Schools in Oxford and Lafayette County have only been open for a few days but are already reporting cases of COVID-19 among students and faculty.
The Mississippi State Department of Health released its first report of COVID-19 cases in K-12 schools for the new school year on Tuesday.
From Aug. 2-6, Oxford High School had the highest number of cases last week with 14 students and 1-5 teachers testing positive. If a school reports five or fewer cases, MSDH shows the number of new cases as “1-5” to “protect the identity” of the student or teacher.
No cases have been reported at any of the other Oxford schools through Aug. 6.
In the Lafayette County School District, at least one but not more than five teachers tested positive among the District auxiliary staff at Lafayette Lower Elementary and Lafayette High schools.
At least one but not more than five students tested positive at Lafayette Lower Elementary and Lafayette Middle School Lafayette Upper. Nine students tested positive at Lafayette High School.
In both districts combined, about 182 students and six teachers started the new school year being quarantined.
However, missing from the MSDH’s website Tuesday was its daily interactive hospitalization charts that showed how many COVID-19 patients were in a particular hospital and in the ICU.
“Due to the extreme shortage of intensive care beds in the state, allocation of hospital beds has been centralized under MSDH’s COVID-19 System of Care plan. Data reporting on hospital beds is being revised to work with new data sources,” the website states.
The number of COVID-19 hospitalizations has risen sharply over the last two weeks with some hospitals having no staffed ICU beds available.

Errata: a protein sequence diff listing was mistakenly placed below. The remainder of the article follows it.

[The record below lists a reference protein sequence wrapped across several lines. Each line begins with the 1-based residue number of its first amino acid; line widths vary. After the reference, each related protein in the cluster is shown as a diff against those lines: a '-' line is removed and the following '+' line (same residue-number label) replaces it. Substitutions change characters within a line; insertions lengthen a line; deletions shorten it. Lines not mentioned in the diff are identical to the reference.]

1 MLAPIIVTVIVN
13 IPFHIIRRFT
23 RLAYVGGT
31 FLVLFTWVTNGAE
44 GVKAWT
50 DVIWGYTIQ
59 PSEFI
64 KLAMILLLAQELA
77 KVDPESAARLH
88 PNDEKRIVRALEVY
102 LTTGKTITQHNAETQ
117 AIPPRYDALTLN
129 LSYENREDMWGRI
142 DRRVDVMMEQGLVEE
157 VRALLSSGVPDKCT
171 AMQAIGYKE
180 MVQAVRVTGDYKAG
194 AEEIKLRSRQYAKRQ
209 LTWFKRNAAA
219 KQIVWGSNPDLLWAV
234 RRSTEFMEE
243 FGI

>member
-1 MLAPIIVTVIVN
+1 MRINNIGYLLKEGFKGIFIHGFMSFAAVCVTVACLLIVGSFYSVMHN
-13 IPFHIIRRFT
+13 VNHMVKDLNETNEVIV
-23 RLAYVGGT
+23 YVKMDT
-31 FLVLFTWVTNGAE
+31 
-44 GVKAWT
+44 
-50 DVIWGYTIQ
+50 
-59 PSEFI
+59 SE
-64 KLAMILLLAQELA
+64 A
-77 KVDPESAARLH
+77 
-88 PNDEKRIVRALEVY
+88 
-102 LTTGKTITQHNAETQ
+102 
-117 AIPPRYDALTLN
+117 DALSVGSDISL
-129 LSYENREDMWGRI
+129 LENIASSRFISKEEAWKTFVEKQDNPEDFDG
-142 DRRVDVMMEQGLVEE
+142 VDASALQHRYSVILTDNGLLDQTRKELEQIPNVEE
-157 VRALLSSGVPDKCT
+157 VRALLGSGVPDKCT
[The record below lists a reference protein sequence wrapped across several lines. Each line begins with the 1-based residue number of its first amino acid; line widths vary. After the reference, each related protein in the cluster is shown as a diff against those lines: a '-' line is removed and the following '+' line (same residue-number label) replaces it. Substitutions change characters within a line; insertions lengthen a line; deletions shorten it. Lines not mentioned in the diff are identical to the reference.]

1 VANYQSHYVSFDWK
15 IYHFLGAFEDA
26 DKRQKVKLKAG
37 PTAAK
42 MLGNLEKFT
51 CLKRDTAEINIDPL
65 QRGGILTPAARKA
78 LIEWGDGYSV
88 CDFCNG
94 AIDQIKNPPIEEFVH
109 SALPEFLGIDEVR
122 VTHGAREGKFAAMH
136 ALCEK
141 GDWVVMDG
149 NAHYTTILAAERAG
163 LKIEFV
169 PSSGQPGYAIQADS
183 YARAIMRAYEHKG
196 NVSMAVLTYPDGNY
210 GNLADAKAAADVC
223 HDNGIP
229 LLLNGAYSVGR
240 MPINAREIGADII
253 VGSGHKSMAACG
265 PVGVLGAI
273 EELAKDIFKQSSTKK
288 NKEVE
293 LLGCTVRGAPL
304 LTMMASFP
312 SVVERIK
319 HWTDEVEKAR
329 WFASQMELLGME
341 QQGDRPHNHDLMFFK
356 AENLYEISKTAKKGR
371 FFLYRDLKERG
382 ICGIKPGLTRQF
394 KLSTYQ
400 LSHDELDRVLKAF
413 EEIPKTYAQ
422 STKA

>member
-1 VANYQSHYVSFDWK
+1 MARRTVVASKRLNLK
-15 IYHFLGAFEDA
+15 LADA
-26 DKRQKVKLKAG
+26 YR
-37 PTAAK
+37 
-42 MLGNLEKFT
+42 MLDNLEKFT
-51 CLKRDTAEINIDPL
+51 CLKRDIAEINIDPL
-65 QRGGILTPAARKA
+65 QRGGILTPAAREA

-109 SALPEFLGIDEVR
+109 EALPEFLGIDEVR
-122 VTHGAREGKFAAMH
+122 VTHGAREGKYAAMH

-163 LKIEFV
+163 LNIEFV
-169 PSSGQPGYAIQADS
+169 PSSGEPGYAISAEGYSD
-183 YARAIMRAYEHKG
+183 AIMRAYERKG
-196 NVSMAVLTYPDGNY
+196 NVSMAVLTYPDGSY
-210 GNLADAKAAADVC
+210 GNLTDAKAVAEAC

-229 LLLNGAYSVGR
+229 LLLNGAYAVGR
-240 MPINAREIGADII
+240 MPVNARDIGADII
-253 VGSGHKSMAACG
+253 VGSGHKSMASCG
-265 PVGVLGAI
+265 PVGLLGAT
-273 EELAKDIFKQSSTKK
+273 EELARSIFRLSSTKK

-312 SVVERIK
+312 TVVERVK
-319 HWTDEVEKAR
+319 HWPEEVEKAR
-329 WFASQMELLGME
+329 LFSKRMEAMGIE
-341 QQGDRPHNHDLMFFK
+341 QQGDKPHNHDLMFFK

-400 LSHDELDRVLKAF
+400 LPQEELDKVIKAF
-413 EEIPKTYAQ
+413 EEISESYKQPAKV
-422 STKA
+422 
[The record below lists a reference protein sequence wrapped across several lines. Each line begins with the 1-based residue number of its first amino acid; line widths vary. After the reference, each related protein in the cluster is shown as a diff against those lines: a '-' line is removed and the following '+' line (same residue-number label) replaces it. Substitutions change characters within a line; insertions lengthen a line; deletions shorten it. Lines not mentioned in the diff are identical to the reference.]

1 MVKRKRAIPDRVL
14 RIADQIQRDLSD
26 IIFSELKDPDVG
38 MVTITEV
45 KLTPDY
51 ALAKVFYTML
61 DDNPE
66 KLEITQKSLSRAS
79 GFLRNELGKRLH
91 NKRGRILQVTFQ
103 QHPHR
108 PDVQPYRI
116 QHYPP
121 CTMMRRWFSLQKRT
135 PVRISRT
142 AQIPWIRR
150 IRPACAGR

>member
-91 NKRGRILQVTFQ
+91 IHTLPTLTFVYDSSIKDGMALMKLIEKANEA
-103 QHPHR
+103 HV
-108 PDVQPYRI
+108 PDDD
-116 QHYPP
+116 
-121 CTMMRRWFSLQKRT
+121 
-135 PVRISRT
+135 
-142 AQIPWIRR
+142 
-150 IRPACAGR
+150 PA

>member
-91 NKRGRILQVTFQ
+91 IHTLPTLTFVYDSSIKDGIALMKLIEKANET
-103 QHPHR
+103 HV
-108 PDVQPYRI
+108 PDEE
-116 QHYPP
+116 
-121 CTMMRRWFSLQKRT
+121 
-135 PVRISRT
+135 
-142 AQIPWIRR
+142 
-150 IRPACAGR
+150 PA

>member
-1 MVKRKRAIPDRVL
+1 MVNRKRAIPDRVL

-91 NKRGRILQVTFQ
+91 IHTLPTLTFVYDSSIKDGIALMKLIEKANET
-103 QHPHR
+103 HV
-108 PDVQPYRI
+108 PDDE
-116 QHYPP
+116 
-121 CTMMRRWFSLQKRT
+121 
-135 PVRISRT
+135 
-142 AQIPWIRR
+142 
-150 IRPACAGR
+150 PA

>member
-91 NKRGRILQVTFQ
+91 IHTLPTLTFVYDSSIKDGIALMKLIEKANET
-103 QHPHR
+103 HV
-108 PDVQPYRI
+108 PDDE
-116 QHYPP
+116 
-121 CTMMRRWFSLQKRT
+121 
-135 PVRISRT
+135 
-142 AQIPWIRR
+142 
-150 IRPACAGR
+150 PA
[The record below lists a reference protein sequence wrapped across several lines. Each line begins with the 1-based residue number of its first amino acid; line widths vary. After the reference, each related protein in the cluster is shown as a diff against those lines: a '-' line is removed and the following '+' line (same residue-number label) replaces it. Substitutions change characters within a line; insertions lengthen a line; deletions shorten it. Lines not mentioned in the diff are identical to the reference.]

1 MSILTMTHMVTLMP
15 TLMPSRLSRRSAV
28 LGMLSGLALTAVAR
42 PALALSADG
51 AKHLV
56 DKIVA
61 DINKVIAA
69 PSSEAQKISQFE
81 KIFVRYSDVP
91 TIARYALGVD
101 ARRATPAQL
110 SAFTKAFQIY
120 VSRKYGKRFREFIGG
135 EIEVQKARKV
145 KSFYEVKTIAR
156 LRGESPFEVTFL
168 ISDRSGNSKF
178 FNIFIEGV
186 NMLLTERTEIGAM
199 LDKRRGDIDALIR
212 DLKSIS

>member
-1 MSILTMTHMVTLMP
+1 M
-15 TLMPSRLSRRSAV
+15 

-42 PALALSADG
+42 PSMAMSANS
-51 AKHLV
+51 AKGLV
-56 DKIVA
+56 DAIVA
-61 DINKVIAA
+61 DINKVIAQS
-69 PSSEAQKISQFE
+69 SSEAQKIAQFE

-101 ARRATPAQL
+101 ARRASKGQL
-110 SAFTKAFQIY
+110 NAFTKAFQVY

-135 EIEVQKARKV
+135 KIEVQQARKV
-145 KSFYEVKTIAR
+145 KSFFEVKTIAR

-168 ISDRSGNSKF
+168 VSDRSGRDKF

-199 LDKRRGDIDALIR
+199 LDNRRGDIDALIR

On Monday, the MSDH reported almost 7,000 new cases across the state from Friday-Sunday and another 3,488 on Tuesday. Sixty-four COVID-19-related deaths were reported in the state since Friday.
The delta variant has become the dominant strain of COVID-19 in Mississippi.
Bill Henning, CEO and administrator of Baptist Memorial Hospital-North Mississippi, said on Tuesday that the majority of severely ill and hospitalized COVID-19 patients are unvaccinated.
“We also encourage everyone who is eligible to get the COVID-19 vaccine,” he said. “This small act can protect you and your family and greatly assist our tireless health care workers who have stayed in this fight and showed up for their community for over a year now.”
Henning did not report specific numbers because he said that the hospital capacity is fluid and changes frequently because patients are admitted and discharged throughout the day.
“So the number of available beds now may change by the time they’re reported,” he said in regard to reporting specific numbers of COVID-19 patients and available beds. “We also have the ability to make adjustments within the hospital and with staffing through surge planning, telemedicine resources and equipment to accommodate changing needs.”
Henning said he wants the public and patients to know that Baptist will continue to take care of them in the case of an emergency.
“We always have, and we will continue to make a way to care for our community,” he said. “However, we need the community’s help in reducing the load on our health care system.
“In an emergency situation, please do not delay and go to your nearest emergency department. If you are feeling generally unwell or want to get tested for COVID-19, schedule an appointment with your family physician, the Baptist Medical Group Internal Medicine Clinic or a local urgent care center.”